Timothy Carlson is a terrific photojournalist. Few photographers in multisport have ever matched his fine and discerning sense of moment. This is the essence of photography. Even with the best equipment, you can be late or early by a fraction of second, poorly positioned by a foot in either direction, and simply miss the shot.
To not miss the shot, which Tim so rarely does, requires that elusive gift called an "eye" – an instinct for composition, the ability to choose the setting and the angle, then anticipate with empathy and whole-bodied awareness the narrow window through which the story of the instant – perhaps of the entire event -- will be told. Tim's work is pure story-telling, almost entirely devoid of the tricks and gimmicks that so often mask a lack of natural journalistic talent.
As I viewed Tim's portfolio, I was struck by his remarkable feel for color: the bright green shoes of the runner dancing below the distinctively colorful facades of the Nyhaven district of Copenhagen, Denmark; Amanda Cave framed by the yellow barn in Colorado; the pink highlights of Liz Blatchford's racing kit against the blue sky above and yellow grass of the prairie behind her. This is good photography, yes, but it sneaks up on us as art as well, and it does so effortlessly, gracefully.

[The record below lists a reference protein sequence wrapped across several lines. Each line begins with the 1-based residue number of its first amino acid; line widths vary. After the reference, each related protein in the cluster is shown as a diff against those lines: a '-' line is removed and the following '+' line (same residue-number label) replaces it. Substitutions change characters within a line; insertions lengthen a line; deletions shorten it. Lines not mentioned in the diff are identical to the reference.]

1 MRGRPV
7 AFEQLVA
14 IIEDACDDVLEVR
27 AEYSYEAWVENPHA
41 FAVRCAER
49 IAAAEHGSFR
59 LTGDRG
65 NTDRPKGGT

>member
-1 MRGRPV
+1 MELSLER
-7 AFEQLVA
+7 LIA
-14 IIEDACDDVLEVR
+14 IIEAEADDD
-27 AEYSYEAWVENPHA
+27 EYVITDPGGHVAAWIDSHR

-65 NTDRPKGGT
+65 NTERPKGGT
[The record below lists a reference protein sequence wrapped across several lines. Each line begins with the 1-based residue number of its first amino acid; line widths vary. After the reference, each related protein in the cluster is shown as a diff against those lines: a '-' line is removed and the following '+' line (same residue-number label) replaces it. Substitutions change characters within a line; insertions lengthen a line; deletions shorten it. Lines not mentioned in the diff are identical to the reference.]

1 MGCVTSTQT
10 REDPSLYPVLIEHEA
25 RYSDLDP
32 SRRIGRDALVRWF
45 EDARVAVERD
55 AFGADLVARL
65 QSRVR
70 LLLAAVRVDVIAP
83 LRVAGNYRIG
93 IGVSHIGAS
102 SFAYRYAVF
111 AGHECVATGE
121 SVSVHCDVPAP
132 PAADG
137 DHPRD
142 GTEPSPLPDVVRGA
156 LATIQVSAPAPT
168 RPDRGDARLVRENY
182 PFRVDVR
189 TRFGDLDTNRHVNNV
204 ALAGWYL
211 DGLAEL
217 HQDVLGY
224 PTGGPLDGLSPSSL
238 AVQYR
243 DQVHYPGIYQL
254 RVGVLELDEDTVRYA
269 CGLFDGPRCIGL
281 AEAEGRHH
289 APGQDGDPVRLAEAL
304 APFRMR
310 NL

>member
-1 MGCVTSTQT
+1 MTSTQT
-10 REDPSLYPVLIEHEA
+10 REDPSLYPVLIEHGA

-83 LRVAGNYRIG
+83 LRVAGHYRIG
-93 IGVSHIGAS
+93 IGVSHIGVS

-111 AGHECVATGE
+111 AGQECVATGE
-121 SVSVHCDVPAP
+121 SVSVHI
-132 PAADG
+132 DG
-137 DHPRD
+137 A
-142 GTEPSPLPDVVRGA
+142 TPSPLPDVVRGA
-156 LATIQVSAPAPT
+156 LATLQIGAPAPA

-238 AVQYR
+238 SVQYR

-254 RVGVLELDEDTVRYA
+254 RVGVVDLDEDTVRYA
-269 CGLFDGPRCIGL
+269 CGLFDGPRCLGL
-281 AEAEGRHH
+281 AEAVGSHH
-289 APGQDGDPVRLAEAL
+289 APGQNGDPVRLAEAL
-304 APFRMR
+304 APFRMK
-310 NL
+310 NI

Perhaps that's a good word for Tim's work: It's graceful. He captures moments of intensity that have been carefully considered in advance, but which he delivers without even a hint of the effort they require. Only the best can make hard things look so damnably easy. Timothy Carlson is among the very best. – MP